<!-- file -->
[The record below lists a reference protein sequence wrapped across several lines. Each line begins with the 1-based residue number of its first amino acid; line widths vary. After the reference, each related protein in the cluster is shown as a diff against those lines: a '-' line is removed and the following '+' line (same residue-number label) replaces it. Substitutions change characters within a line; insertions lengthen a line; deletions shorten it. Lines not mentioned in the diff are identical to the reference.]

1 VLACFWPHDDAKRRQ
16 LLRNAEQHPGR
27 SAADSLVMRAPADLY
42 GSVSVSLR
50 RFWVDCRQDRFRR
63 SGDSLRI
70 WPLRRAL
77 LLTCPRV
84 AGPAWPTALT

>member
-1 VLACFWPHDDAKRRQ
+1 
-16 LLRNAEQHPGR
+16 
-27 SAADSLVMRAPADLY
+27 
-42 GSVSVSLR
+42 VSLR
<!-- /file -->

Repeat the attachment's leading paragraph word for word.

[The record below lists a reference protein sequence wrapped across several lines. Each line begins with the 1-based residue number of its first amino acid; line widths vary. After the reference, each related protein in the cluster is shown as a diff against those lines: a '-' line is removed and the following '+' line (same residue-number label) replaces it. Substitutions change characters within a line; insertions lengthen a line; deletions shorten it. Lines not mentioned in the diff are identical to the reference.]